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Pennsylvania Coal Co. v Mahon

Todd Berman

InstructorTodd Berman

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Pennsylvania Coal Co. v Mahon

Citation. 260 U.S. 393, 43 S. Ct. 158, 67 L. Ed. 322 (1922)
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Brief Fact Summary.

Property owner brought suit to prevent Pennsylvania Coal Company from mining under their property so as to remove supports and cause a subsidence of the surface and their houses. The deeds conveyed only surface rights to the homeowners and expressly reserved the right to remove the coal underneath as a separate estate. The Kohler Act prohibited companies in Pennsylvania from mining of coal in such a way as to cause the subsidence of homes and surfaces near improved properties.

Synopsis of Rule of Law.

Limitations on the use of land through the police power have limits and will be considered a taking under the eminent domain power when the diminution in value of the property reaches a certain magnitude, which depends upon the particular facts.


The Kohler Act prohibited mining that would cause subsidence of homes and surfaces near residential properties. The Pennsylvania Coal Co. had relied in contract and deeds to retain the valuable estate in the land beneath the surface. The property owners sought to enjoin the Pennsylvania Coal Co. from mining beneath their homes. The trial court found that the Pennsylvania Coal Co.’s mining would cause the subsidence damage and danger prohibited by the Kohler Act and sought prevention by injunction. The subsurface estate could not be valuably mined for profit and still support the surface above. The owner had consented to the deed with the express reservation of the coal rights. As such the deed gave Pennsylvania Coal Co. both contract and property rights which the Kohler Act rendered useless.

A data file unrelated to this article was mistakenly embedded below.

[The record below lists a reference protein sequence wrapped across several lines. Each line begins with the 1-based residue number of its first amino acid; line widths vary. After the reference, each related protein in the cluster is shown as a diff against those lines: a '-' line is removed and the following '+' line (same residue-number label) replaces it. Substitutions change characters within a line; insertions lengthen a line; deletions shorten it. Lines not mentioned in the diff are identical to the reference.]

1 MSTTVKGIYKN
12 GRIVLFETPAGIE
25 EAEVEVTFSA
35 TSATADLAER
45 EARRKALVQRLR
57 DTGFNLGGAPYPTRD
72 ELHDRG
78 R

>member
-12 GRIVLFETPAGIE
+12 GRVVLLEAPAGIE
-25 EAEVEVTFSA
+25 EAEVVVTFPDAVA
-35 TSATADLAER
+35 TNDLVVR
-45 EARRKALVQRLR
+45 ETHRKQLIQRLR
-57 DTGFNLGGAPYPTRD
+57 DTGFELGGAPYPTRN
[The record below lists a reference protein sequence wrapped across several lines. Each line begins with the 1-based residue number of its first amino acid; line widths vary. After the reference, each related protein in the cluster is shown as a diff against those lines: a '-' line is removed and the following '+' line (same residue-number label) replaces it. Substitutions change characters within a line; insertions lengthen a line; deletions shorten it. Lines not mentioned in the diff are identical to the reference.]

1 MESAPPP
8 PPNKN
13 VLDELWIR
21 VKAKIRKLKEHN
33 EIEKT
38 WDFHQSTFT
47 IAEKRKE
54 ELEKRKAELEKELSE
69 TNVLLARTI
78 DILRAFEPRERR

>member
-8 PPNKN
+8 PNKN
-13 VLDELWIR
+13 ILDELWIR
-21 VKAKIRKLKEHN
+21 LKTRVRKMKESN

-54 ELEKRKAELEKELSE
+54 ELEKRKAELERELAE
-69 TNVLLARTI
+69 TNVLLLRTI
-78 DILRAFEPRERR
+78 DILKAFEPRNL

Whether the statute was permissible under the police power or instead constituted an exercise of eminent domain that required just compensation.


Private owner had only acquired surface rights and not the right to supporting property underneath the land. The Kohler Act went beyond a regulation and became a taking. The Court considered the magnitude of diminution of the value of property and found that when a diminution reaches a certain point the government must compensate for it. The Pennsylvania Coal Co. could not exercise the only valuable right it possessed which was to mine the property for profit. The Court acknowledged that the public may have use for the support, and an interest in their safety, however, the subsurface rights to a property could not be taken for the public without just compensation.


Justice Louis Brandeis (J. Brandeis) thought the legislature should have the power to prohibit use of land that seriously threatens public welfare without any just compensation. According to J. Brandeis, restriction upon a particular use does not become inappropriate whenever it is not compensated, even though it could alternatively be prevented through such compensation.


Diminution in value would destroy the Pennsylvania Coal Company’s existing rights of property and contract. Court thought notice would afford the private owner adequate safety.

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